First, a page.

The house is blessedly quiet this morning. It’s not that my heart is two sizes too small. It’s the endless repetition of the same 14 songs. By this point in the month you’ve likely already been sent to Whamaggedon many times over or heard the strident opening bars of Mariah at least 27 times.
If all you want for Christmas is something a little different, we’ve enjoyed these playlists the last few days and given ourselves a break from many of the usual songs.
I’m looking forward to baking many (many) cookies next week and hoping KUTX runs their weeklong holiday mix again to accompany me in the kitchen.
I’m not sure if it was the cool, dry weather on a weekend (finally) or stumbling across this quote from Annie Dillard as I finished up working on the manuscript on Friday, but we had a (mostly) ‘Yes’ day yesterday.
“One of the few things I know about writing is this: spend it all, shoot it, play it, lose it, all, right away, every time. Do not hoard what seems good for a later place in the book, or for another book; give it, give it all, give it now. The impulse to save something good for a better place later is the signal to spend it now.”
We did not rake leaves, or empty gutters, or obsess over flashcards (okay, a little flash cards). We did not try to bottle up the day and squirrel it away. We let our instincts to be productive, or study, or workout, or hit that word count go dormant.
We wrung out the day and had no regrets.
Less than week left of eight grade for Cecilia. Which means less than a week of her returning home and my asking “How was your day?” and she responds, “Good.” “What did you do?” “Nothing.”
I realize that “Nothing” actually means “How am I supposed to answer that? Being fourteen is insane. Middle school is sorta insane. There are so many positive, exciting, hopeful, scary, sad, and disappointing things happening at the exact same time.”
So maybe I’m not asking the right question. Or maybe she’s tired of being asked. Maybe “How are you? or How was your day?” really are hard questions. Maybe I’ll think of better questions in high school.
If you’ve read this blog even just a few times you know that Ally loves to craft. It comes up a lot. It will come up this week, too. I love to sneak down and just watch her from the stairs. I’ve learned more about art from watching her paint and draw than any class, podcast or expert. Now that we are collaborating on a book about a robot and a lost baguette, I get to see this up close.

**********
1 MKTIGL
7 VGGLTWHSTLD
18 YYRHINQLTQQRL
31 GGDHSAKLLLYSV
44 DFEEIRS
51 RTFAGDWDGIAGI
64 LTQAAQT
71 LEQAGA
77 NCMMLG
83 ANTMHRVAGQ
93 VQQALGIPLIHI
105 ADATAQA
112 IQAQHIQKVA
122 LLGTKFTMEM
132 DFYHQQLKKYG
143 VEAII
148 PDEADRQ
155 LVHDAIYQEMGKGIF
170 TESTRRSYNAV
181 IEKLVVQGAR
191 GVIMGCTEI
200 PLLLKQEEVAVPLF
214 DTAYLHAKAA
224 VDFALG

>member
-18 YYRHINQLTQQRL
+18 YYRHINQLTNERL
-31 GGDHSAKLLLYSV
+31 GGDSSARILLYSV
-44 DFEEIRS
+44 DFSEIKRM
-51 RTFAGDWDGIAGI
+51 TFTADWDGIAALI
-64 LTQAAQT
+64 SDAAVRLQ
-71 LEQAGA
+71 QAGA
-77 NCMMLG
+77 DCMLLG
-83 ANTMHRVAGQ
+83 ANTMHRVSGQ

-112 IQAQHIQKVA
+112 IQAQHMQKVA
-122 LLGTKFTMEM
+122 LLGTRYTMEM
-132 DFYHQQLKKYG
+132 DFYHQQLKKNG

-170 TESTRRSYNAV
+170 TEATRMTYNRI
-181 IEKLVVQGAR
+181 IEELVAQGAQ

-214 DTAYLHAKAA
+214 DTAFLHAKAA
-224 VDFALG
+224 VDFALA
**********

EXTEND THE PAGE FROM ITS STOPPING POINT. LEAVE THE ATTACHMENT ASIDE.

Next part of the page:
She doesn’t think about starting or finishing or muses or process. She’s just doing stuff. It’s sort of magical. Sadly, it’s a mindset most kids seem to lose as they get older.
If you’re stuck on a project today or this week. Ask a kid. I guarantee they will have ideas.
The new book has been out in the world for a little over a month and that means reviews and feedback have been coming in and I realized recently that how I deal with that feedback has changed over the years.
I used to fear and cower from it. I’d have a knee jerk reaction to all of it. Any criticism couldn’t possibly be right. What did they know? I was the author. Now, I listen and I often cherish the flaws more than the praise.
What critics and readers often don’t like or find uncomfortable or different about a work is often the best and most interesting thing about it. Those are the parts worth digging into. Those are the parts that keep a work unique and individual.
They are not always right. Neither am I. But it’s worth listening to carefully.
Cecilia has to pick her high school classes this week. Yeah, it took a hot minute for that to sink in initially.
If I could go back to my eighth grade self and give him one bit of advice it would be to dial back the stress and subsequent anxiety by a factor of 10. The “right” classes and the “right” school matter far less than the everyday habits that you develop during this time.
Those are far better indicators, and far better tools, to navigate through life.
Don’t believe me, eight grade self? Maybe you’ll listen to Leonard Cohen. Adolescents seem to gel with his vibe:
Sometimes when you no longer see yourself as the hero of your own drama, you know, expecting victory after victory, and you understand deeply that this is not paradise and you’re not gonna get it all straight.
I found that things got a lot easier when I no longer expected to win.
You understand that, you abandon your masterpiece, and you sink into the real masterpiece…
I spent the last week going over the edited manuscript for the new book. It might be the part of the process of writing that I enjoy the most. It dovetails nicely with my “fix-it” brain. See a problem, evalaute a problem, fix a problem. It’s a lot easier than the actual writing. Very few writers like that actual writing. They like having written.
But this fix-it mentality is a double-edged sword. Writing, or parenting, or life in general comes with expectations. Trouble can start when the expectations don’t match up with reality.
That stress between how we thought something would go and how it actual plays out can either make us or break us.
There is certainly possibility in that friction especially when you are trying to be creative but if you are parenting hanging on to those expectations will often lead to frustration.
I am trying very hard these days not to be quite so inflexible about those visions in my head and rather to pay attention to what’s in front of me and the possibilities of what I can do with it.